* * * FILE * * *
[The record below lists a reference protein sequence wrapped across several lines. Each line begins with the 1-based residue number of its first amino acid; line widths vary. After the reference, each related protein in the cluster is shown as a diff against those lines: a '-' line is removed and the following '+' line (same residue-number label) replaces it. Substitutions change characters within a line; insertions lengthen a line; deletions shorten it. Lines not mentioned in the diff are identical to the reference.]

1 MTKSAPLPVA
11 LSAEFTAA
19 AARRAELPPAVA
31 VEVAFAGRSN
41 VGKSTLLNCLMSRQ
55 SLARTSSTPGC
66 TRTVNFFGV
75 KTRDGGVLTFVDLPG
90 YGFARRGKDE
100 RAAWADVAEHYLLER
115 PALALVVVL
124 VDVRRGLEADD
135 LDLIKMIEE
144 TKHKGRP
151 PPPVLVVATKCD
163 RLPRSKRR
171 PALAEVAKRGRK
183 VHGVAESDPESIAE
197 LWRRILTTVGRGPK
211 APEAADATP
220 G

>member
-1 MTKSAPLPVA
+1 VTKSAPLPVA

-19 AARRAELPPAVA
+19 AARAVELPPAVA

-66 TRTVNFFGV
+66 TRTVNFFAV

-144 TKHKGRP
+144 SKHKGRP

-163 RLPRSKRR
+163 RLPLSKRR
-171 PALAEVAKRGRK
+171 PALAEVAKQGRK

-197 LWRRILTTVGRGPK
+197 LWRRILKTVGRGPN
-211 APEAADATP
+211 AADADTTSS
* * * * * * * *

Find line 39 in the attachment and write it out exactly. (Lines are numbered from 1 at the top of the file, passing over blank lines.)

+211 AADADTTSS